Sramana Mitra: I understand when you are working with Hive companies feeding into your venture fund. When you’re working with the more general market of people approaching you, what are you looking for in terms of validation when you want to invest in a company?
We’ve heard all kinds of metrics and all kinds of conditions from various VCs who are looking at maybe $1 million ARR. What is your comfort zone?
Sumant Mandal: I’m not sure we have any strict number or comfort zone. I think what we’re looking for is some validation, whether that validation comes from the quality of the team and their past experiences or from customers and number-driven validation, or from footprints-driven evaluation.
We’ve seen companies that have hundreds of people and customers using them but still haven’t quite turned on the revenue engine behind it. There are many ways for a company to be compelling. There’s no one specific formula.
The nomenclature of what used to be series A looks more like seed now. What used to be series B looks more like series A now. I see more and more companies with more proof points behind them come to us even for series A.
The series A amount has also changed. Series A could look like $12 million to $20 million into a company which used to be $10 million years ago as Series B.
Sramana Mitra: There’s a lot of bootstrapping going on and that I think is a very healthy trend because you can get to more validation. The more validation you get, you’re raising venture capital with more security and more understanding that you have a venture-scale company.
Very often, if you raise a lot of money in the early stages without understanding that, you may very well basically put yourself out of business by raising venture capital. Because then, you’re not fulfilling the metrics and the expectations of your investors and they’re not going to continue to fund you.
Sumant Mandal: There are many things that go into that. We did some analysis a few weeks ago for our own investor base. The average age of a company that’s going public right now is about 11 years old. 10 years ago, that used to be 5 to 6 years old.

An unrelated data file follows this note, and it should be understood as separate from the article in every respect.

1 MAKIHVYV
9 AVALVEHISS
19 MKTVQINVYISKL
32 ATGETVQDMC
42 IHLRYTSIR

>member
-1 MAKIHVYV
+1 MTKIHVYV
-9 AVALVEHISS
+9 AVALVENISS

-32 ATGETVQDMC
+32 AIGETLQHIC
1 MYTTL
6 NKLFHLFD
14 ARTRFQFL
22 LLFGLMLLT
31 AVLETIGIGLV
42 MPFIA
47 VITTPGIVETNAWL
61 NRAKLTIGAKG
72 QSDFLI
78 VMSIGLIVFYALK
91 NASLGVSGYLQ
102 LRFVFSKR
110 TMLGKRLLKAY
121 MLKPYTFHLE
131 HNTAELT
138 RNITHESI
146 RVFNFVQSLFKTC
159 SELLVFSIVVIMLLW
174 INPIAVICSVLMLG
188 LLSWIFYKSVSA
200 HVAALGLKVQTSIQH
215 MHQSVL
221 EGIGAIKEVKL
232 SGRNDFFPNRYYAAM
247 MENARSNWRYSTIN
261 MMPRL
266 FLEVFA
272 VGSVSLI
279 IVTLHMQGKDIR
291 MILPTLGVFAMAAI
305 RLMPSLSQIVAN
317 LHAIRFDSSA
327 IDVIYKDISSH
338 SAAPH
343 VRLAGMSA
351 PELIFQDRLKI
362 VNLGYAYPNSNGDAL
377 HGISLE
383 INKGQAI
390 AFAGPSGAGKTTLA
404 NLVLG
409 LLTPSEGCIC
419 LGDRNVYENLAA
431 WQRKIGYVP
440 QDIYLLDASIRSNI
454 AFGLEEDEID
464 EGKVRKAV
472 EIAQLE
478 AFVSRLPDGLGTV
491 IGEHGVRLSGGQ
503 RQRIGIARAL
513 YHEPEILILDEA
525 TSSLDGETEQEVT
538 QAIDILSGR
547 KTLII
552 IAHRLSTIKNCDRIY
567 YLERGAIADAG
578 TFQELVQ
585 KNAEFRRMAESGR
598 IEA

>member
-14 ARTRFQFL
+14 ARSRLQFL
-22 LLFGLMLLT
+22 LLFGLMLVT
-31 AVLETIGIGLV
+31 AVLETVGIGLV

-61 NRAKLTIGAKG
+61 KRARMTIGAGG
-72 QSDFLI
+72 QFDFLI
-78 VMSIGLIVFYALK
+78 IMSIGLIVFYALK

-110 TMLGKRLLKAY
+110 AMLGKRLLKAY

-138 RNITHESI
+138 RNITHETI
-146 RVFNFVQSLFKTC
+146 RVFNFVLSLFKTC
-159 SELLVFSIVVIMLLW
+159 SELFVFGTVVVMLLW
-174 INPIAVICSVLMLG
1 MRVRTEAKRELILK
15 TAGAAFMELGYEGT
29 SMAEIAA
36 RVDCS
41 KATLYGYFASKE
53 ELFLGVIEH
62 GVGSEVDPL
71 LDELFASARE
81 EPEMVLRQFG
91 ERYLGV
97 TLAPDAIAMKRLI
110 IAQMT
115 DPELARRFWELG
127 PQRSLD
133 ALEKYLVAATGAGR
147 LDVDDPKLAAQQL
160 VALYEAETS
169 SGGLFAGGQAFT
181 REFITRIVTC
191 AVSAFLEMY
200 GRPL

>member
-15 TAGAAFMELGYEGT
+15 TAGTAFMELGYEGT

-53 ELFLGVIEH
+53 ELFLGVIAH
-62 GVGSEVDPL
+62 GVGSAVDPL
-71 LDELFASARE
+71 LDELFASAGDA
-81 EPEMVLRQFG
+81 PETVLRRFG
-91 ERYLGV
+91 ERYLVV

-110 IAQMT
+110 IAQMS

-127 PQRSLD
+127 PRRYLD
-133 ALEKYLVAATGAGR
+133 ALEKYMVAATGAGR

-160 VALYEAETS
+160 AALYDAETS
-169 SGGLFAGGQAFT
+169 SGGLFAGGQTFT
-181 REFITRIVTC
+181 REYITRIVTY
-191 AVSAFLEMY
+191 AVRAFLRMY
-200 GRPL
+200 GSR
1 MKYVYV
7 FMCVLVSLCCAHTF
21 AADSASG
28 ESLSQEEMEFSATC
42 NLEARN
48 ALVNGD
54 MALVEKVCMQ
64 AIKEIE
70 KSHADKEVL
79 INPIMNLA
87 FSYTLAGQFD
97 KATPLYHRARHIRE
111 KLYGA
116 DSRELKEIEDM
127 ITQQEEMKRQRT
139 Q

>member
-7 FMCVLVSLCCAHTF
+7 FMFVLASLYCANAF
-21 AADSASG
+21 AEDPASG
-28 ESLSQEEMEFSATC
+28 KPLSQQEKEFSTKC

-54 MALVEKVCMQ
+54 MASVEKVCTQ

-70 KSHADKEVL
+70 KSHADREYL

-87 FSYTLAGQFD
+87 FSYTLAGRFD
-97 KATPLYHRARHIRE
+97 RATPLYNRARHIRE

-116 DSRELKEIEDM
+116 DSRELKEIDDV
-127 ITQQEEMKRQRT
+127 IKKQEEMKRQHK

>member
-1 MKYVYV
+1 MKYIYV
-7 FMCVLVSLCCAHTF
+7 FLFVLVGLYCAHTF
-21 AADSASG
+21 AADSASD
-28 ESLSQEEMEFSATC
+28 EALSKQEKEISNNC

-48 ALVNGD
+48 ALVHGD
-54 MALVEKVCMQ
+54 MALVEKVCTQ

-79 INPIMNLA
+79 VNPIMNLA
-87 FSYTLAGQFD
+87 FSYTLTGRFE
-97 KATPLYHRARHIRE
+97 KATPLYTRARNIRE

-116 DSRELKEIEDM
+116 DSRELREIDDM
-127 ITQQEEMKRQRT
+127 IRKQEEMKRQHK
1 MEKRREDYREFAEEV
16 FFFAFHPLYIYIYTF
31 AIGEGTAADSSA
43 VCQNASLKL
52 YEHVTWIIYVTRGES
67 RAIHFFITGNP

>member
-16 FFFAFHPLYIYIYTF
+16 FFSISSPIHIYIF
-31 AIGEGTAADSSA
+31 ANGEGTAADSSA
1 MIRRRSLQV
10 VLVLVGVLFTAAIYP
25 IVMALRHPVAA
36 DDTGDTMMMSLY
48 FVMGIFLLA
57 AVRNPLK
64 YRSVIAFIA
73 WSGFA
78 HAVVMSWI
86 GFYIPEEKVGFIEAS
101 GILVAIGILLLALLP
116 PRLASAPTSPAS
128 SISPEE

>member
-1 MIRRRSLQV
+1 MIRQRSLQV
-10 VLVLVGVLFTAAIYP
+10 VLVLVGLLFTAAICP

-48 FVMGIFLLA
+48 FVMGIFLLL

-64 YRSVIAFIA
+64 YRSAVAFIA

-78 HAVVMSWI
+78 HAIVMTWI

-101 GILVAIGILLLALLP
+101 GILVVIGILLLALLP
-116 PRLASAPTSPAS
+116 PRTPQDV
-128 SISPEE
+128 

The average IPO is also three to five times larger than it used to be 10 years ago. As a fund that has a limited lifetime, you want to be closer to seeing an exit in the 6 to 7-year timeframe than 10 to 11 years. All of that has shifted.
It has also created 500 angel type funds that were under $50 million. That number has come down a little bit. It’s probably half of what it used to be, but it’s still a very active part of the ecosystem.
Sramana Mitra: When you encounter situations where a company has already been around for a bit and has taken the time to find their product-market fit- but they have found product-market fit, and there has been some amount of micro VC money that has gone into the company. Do you sometimes buy these funds out?
Sumant Mandal: Yes. Sometimes you clean out the cap table as best you can for the future. Again, it’s all situation dependent. I can give you examples of companies where they raised no venture money but have continued to raise money from strategics which is another known source of capital which probably, 10 years ago, was one-tenth of what it is now.
Big corporates now have very active investing programs. Any corporate would say that they have some kind of a corporate venture program. There are certain things that a venture fund looks for in a company – structurally, team wise, cap table wise, process wise – which are not necessarily best done in a bootstrapped fashion or when you take money from non-venture resources.
There is a little bit of a clean-up and catch up that needs to be done for a company to fit a venture profile in that case.